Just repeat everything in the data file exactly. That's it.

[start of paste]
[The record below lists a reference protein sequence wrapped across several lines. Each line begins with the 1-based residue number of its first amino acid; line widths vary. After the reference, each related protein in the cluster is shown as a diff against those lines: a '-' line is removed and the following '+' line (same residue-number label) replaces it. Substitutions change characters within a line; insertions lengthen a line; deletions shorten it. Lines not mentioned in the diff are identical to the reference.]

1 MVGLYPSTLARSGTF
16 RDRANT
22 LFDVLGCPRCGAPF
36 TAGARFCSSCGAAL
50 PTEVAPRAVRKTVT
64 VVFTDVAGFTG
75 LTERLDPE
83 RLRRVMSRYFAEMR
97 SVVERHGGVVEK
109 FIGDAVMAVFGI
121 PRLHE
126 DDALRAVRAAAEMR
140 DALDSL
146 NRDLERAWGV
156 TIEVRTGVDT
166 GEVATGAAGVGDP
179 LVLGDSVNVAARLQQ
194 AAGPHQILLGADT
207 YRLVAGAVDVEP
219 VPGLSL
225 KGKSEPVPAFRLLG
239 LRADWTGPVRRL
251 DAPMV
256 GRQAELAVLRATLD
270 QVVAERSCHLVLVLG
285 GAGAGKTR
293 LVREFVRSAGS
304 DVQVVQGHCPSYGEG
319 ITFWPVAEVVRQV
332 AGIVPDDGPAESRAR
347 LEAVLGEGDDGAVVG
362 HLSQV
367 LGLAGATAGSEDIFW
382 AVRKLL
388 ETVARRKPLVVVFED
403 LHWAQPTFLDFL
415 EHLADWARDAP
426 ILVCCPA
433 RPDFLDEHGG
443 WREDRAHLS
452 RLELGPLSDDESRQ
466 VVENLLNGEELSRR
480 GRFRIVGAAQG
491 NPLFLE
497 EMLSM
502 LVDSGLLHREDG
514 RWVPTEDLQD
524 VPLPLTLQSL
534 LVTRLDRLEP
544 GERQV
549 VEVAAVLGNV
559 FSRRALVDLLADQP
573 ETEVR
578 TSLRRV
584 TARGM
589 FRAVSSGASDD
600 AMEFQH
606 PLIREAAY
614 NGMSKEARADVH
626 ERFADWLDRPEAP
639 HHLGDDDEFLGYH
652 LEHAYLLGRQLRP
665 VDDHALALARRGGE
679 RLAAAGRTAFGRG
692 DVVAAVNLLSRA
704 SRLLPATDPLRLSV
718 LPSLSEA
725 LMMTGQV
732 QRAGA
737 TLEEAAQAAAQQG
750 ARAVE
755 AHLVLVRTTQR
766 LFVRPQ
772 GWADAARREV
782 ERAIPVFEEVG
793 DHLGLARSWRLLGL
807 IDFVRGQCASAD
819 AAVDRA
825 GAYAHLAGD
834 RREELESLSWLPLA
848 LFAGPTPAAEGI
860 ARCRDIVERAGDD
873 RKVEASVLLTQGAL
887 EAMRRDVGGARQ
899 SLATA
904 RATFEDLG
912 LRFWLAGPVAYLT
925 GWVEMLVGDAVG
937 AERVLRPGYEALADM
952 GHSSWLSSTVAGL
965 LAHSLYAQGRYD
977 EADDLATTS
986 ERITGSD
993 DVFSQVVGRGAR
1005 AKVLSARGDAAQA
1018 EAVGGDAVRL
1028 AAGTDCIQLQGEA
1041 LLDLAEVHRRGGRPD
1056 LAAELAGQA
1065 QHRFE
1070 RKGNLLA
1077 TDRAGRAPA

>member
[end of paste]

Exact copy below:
[The record below lists a reference protein sequence wrapped across several lines. Each line begins with the 1-based residue number of its first amino acid; line widths vary. After the reference, each related protein in the cluster is shown as a diff against those lines: a '-' line is removed and the following '+' line (same residue-number label) replaces it. Substitutions change characters within a line; insertions lengthen a line; deletions shorten it. Lines not mentioned in the diff are identical to the reference.]

1 MVGLYPSTLARSGTF
16 RDRANT
22 LFDVLGCPRCGAPF
36 TAGARFCSSCGAAL
50 PTEVAPRAVRKTVT
64 VVFTDVAGFTG
75 LTERLDPE
83 RLRRVMSRYFAEMR
97 SVVERHGGVVEK
109 FIGDAVMAVFGI
121 PRLHE
126 DDALRAVRAAAEMR
140 DALDSL
146 NRDLERAWGV
156 TIEVRTGVDT
166 GEVATGAAGVGDP
179 LVLGDSVNVAARLQQ
194 AAGPHQILLGADT
207 YRLVAGAVDVEP
219 VPGLSL
225 KGKSEPVPAFRLLG
239 LRADWTGPVRRL
251 DAPMV
256 GRQAELAVLRATLD
270 QVVAERSCHLVLVLG
285 GAGAGKTR
293 LVREFVRSAGS
304 DVQVVQGHCPSYGEG
319 ITFWPVAEVVRQV
332 AGIVPDDGPAESRAR
347 LEAVLGEGDDGAVVG
362 HLSQV
367 LGLAGATAGSEDIFW
382 AVRKLL
388 ETVARRKPLVVVFED
403 LHWAQPTFLDFL
415 EHLADWARDAP
426 ILVCCPA
433 RPDFLDEHGG
443 WREDRAHLS
452 RLELGPLSDDESRQ
466 VVENLLNGEELSRR
480 GRFRIVGAAQG
491 NPLFLE
497 EMLSM
502 LVDSGLLHREDG
514 RWVPTEDLQD
524 VPLPLTLQSL
534 LVTRLDRLEP
544 GERQV
549 VEVAAVLGNV
559 FSRRALVDLLADQP
573 ETEVR
578 TSLRRV
584 TARGM
589 FRAVSSGASDD
600 AMEFQH
606 PLIREAAY
614 NGMSKEARADVH
626 ERFADWLDRPEAP
639 HHLGDDDEFLGYH
652 LEHAYLLGRQLRP
665 VDDHALALARRGGE
679 RLAAAGRTAFGRG
692 DVVAAVNLLSRA
704 SRLLPATDPLRLSV
718 LPSLSEA
725 LMMTGQV
732 QRAGA
737 TLEEAAQAAAQQG
750 ARAVE
755 AHLVLVRTTQR
766 LFVRPQ
772 GWADAARREV
782 ERAIPVFEEVG
793 DHLGLARSWRLLGL
807 IDFVRGQCASAD
819 AAVDRA
825 GAYAHLAGD
834 RREELESLSWLPLA
848 LFAGPTPAAEGI
860 ARCRDIVERAGDD
873 RKVEASVLLTQGAL
887 EAMRRDVGGARQ
899 SLATA
904 RATFEDLG
912 LRFWLAGPVAYLT
925 GWVEMLVGDAVG
937 AERVLRPGYEALADM
952 GHSSWLSSTVAGL
965 LAHSLYAQGRYD
977 EADDLATTS
986 ERITGSD
993 DVFSQVVGRGAR
1005 AKVLSARGDAAQA
1018 EAVGGDAVRL
1028 AAGTDCIQLQGEA
1041 LLDLAEVHRRGGRPD
1056 LAAELAGQA
1065 QHRFE
1070 RKGNLLA
1077 TDRAGRAPA

>member